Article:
SURGING oil prices are allowing the Government to “profiteer” at the expense of hard-pressed drivers, it was claimed last night.
Motorists’ groups demanded the exchequer hand back some of the €2.2 billion it rakes in from the forecourt pumps every year.
With petrol rocketing in price by 28% since 2004 and diesel soaring by 45% in the same period, the Government’s tax take is burgeoning.
VAT take on petrol spiralled by 13.5% from €119m to €135m in the first three months of this year, estimated Department of Finance figures show, while excise levies on the fuel stood at €291m for the same period.
Diesel VAT profits climbed 17.6% in the first quarter of 2008 to stand at €17m, while the excise take hit €293m.
The Government scoops 44.2 cent in excise duty per litre regardless of price, but profits from cost increases in its VAT yield.
Labour demanded the extra windfall be ring-fenced and used to ease the threat of “fuel poverty” hanging over families facing rising prices.
The AA echoed calls for the Government to give drivers a break. AA public affairs manager Connor Faughnan said: “It is profiteering to the extent that they always have been raking in a fortune from the motorist.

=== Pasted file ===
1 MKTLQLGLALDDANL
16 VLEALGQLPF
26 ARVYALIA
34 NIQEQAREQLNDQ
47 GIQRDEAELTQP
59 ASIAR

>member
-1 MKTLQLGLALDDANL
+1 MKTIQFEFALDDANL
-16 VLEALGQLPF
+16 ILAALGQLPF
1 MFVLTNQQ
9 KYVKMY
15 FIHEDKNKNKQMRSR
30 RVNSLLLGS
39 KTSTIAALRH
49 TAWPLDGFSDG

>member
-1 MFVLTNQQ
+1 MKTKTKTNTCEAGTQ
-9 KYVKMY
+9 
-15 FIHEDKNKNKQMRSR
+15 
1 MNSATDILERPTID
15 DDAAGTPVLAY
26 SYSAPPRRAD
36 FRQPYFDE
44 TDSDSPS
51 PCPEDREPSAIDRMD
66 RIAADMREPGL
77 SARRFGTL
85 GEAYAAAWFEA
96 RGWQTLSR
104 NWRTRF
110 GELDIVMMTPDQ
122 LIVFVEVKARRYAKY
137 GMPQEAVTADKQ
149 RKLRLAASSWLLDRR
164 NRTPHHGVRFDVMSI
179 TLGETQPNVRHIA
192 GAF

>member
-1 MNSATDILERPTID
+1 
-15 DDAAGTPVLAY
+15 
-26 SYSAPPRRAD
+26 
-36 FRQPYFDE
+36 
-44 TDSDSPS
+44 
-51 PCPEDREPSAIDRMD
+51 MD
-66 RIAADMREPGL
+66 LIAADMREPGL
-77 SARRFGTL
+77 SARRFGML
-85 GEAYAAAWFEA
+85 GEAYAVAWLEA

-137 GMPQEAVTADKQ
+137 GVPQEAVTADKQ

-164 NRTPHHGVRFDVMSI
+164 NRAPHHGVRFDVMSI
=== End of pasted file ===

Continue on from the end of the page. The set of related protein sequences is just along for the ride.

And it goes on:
“They take an enormous chunk of money at the pumps and it is time they devised a way of handing some of it back,” he said.
The Government is bound by EU rules on VAT, but could cut the excise levy, the AA suggested.
Labour energy spokesperson Liz McManus called on the Government to take urgent action to alleviate the financial pressure on households due to soaring prices.
“The increase in the cost of diesel in particular has created massive problems for the fishing and haulage sectors.
“It has made the transport of goods much more expensive and this is likely to add to the cost of many products, thus fuelling inflation even further.
“The windfall the Government is taking in through increased taxation arising from the escalating cost of fuel should be ear-marked for measures to ameliorate the impact of rising fuel prices as the Government will take in almost €1bn in taxes and excise duties in fuel in the first four months of this year alone,” she said.
The Department of Finance said Irish motorists were in a better position than most in the EU.
“We are below the average for fuel prices in the EU, even when you just take the former 15 member EU,” a spokesperson said.
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